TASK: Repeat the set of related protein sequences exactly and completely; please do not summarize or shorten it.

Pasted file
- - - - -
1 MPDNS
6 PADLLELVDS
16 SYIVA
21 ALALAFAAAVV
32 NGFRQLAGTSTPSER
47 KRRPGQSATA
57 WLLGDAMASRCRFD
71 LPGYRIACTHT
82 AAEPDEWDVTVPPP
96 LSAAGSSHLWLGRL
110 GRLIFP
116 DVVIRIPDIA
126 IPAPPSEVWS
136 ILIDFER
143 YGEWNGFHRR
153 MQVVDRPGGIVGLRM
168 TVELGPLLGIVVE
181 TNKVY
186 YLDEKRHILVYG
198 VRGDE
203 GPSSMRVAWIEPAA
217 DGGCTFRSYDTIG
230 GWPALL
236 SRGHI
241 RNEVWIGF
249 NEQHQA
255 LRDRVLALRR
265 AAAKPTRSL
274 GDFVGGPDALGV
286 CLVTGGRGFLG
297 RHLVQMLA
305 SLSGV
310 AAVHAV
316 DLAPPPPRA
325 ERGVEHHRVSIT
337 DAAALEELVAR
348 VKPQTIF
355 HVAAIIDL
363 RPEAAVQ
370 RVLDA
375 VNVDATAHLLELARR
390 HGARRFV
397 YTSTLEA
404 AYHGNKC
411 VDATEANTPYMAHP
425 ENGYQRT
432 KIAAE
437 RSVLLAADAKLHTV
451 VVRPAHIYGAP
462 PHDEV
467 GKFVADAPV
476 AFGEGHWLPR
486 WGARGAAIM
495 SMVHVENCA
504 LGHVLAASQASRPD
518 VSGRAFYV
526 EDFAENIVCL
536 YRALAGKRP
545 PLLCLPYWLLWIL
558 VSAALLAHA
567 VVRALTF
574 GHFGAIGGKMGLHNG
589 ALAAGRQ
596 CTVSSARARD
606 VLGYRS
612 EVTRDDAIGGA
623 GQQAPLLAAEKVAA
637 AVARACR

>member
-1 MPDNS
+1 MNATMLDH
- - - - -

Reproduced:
1 MPDNS
6 PADLLELVDS
16 SYIVA
21 ALALAFAAAVV
32 NGFRQLAGTSTPSER
47 KRRPGQSATA
57 WLLGDAMASRCRFD
71 LPGYRIACTHT
82 AAEPDEWDVTVPPP
96 LSAAGSSHLWLGRL
110 GRLIFP
116 DVVIRIPDIA
126 IPAPPSEVWS
136 ILIDFER
143 YGEWNGFHRR
153 MQVVDRPGGIVGLRM
168 TVELGPLLGIVVE
181 TNKVY
186 YLDEKRHILVYG
198 VRGDE
203 GPSSMRVAWIEPAA
217 DGGCTFRSYDTIG
230 GWPALL
236 SRGHI
241 RNEVWIGF
249 NEQHQA
255 LRDRVLALRR
265 AAAKPTRSL
274 GDFVGGPDALGV
286 CLVTGGRGFLG
297 RHLVQMLA
305 SLSGV
310 AAVHAV
316 DLAPPPPRA
325 ERGVEHHRVSIT
337 DAAALEELVAR
348 VKPQTIF
355 HVAAIIDL
363 RPEAAVQ
370 RVLDA
375 VNVDATAHLLELARR
390 HGARRFV
397 YTSTLEA
404 AYHGNKC
411 VDATEANTPYMAHP
425 ENGYQRT
432 KIAAE
437 RSVLLAADAKLHTV
451 VVRPAHIYGAP
462 PHDEV
467 GKFVADAPV
476 AFGEGHWLPR
486 WGARGAAIM
495 SMVHVENCA
504 LGHVLAASQASRPD
518 VSGRAFYV
526 EDFAENIVCL
536 YRALAGKRP
545 PLLCLPYWLLWIL
558 VSAALLAHA
567 VVRALTF
574 GHFGAIGGKMGLHNG
589 ALAAGRQ
596 CTVSSARARD
606 VLGYRS
612 EVTRDDAIGGA
623 GQQAPLLAAEKVAA
637 AVARACR

>member
-1 MPDNS
+1 MNATMLDH